IT was not immediately obvious that the Franciscan Well was destined for greatness, or even destined to be a brewery.
“When I came back to Ireland 20 years ago the beer industry was very brand driven and we were viewed - some would say we are pioneers, others that we were delusional!” Shane Long laughed.
“We were viewed as guys brewing out of pots and pans out the back and it took about 10 years to change that mindset.
“It was a global change, not just down to us. Craft beer is only a term that came to Ireland in the last six years, from America, before that it was just micro-brewed beer vs macro-brewed.”
He is modest enough to reject the pioneer tag. The pub was the primary business, the brewery was born from necessity.
“I’d love to say I saw the craft beer explosion coming but absolutely not!” he said. “When we took over the pub on the North Mall, it was purely a process of elimination, trying to get something that would gain footfall there.
“We were looking at different businesses that you could put in there, there was a manufacturer's license there already, Waterman’s Printers were based there for decades. Because it had that we were looking at anything from a bakery to what we finally decided on.
There was very little change needed in planning to put that in, it wasn’t as stringent as it would be today, putting a microbrewery into what essentially is a residential area.”
The brewery was not an instant success.
“It was all about the pub in the beginning,” Shane said. “It was a hardfought first 10 years, If I wasn’t involved in pubs the business would be closed because I didn't even take a wage out of it for 10 years, it simply wasn’t viable.”
He credits a collaboration with another Cork drinks industry player as a major turning point.
“We did a beer with Jameson,” he explained. “I really didn’t think they were going to give me whiskey barrels to work with but they did and they thought the beer was so good they let us put Jameson on the label.
“That propelled my business from only people in Cork knowing about it to being a global entity, within the space of six months.
“It was those two guys who transformed my business, it wasn’t me. If Peter Morehead [of Irish Distillers] hadn't walked into my bar that day, I would still be struggling and I think now I would be back to where I was 10 years ago. There was an awful lot of hard work put into this but there was a ton of good luck.”
The success of the Jameson Caskmates collaboration bought suitors but, after all the years of hard work, Shane was choosy.
“We were very lucky in that we weren’t up for sale and we had several different companies looking to buy us,” he said. “In fact I turned down five times the money to go with Molson Coors [in 2013]. I viewed them as having many of the same values we did, they started as a family business and are still involved in it.
“There was an ego bit with me, I wanted something my kids would be proud of, after working so hard to get there. I knew they [Molson Coors] knew how to build a brand properly. I looked deep inside myself and said right, I know nothing about branding or marketing, I’m the logistics guy. I know how to fill a pub but didn’t know anything about big business, I was afraid of it. And that is why we hadn’t expanded up to that point. Having someone like Coors involved offered that safety net.”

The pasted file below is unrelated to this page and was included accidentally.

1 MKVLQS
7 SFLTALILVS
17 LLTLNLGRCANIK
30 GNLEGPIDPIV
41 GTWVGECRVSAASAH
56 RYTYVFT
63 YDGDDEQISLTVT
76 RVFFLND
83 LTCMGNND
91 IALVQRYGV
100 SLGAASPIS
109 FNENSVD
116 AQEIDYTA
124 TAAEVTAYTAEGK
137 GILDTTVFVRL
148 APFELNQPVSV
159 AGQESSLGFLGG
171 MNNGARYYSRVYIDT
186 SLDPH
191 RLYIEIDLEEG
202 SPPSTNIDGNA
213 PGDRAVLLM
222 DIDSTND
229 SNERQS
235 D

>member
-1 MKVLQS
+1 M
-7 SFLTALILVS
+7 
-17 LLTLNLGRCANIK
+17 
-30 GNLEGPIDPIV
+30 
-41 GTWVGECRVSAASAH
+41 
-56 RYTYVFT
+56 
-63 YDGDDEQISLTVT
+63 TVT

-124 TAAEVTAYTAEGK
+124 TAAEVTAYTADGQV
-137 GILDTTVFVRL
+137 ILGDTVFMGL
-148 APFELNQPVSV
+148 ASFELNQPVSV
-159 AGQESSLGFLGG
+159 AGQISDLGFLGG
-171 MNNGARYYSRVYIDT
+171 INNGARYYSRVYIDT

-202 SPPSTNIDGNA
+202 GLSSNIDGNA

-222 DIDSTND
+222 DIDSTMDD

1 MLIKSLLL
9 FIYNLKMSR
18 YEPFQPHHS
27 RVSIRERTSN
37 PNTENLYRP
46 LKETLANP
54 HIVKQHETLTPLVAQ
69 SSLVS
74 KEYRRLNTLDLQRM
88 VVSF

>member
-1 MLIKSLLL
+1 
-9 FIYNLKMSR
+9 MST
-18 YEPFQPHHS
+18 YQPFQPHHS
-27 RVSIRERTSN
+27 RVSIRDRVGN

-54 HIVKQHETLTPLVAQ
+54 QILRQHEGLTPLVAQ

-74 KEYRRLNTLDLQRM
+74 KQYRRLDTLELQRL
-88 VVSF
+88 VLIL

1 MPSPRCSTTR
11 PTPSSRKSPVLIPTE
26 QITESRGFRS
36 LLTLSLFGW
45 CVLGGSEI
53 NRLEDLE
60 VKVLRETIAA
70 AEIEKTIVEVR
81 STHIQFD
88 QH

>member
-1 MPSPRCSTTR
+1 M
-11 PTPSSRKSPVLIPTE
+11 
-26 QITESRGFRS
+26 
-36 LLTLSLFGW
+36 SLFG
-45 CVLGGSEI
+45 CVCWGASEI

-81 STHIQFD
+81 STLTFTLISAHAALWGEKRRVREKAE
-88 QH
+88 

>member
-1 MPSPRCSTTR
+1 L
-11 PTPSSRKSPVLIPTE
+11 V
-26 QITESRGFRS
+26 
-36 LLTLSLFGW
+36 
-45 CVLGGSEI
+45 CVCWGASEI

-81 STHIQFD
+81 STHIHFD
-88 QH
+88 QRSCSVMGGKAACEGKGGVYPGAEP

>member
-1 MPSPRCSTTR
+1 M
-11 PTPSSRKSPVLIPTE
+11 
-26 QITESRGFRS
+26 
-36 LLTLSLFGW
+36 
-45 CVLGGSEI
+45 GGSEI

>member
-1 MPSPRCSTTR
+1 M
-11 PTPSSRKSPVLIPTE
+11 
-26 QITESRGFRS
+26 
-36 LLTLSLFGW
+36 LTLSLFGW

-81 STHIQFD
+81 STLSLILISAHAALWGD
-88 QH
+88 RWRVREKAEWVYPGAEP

Molson Coors had big plans for expansion but these were soon exceeded.
“They put in a five-year projection which they achieved within six months,” Shane said. “4500 kegs was my busiest year, in 2012, we are going to do 90,000 kegs this year, only six years later. I couldn’t have done it on my own, I wouldn’t have the foresight or the experience.”
Success in the local market means their foreign sales plan had to be delayed and Shane, who stayed on in the business as a consultant, believes the business will expand much further in the next few years.
“Absolutely, we had a global expansion plan that completely ground to a halt when the Irish market took off,” he said. “We expected 5% of our volume to go to Ireland and it is incredible the amount of beer that we are shifting now, outside of Ireland we are only in pockets of England. We are heavily represented in London, and we are in pockets of Edinburgh, Glasgow, Manchester, Liverpool but that’s it.
“So we have just done a deal with a massive bar chain in England and that volume will kick in next year so we are only getting started. There is an ambition to get up to 700,000 kegs. That is the ambition, at the start I would have thought that wasn’t achievable but when I saw how quickly we gained traction in the right way, it wasn’t just put into places, there was the right support and training, glassware etc. Now that I see how quickly we have grown and the sustainable volume, I can’t see why we wouldn’t get up to that level.”
He still works with Molson Coors as the face of the Franciscan Well brewery, particularly in London, but is primarily focused on the pub.
“I have no intention of moving on from the bar,” he said. “I hope to be still there in 20 years, maybe my son will be there!
“I am involved in another few bars, that is my background, I wouldn’t like to walk away from bars.”
For the second year they had a Christmas Market in the pub during the festive season and there are plans for numerous festivals throughout 2019. These will range from focusing on different beers to weekends devoted to female brewers and storytellers.
There is a continuous need to innovate (see panel) but Shane embraces it as part of running a thriving business.
“If we weren’t doing it we wouldn’t be up,” he said. “It is constantly evolving.”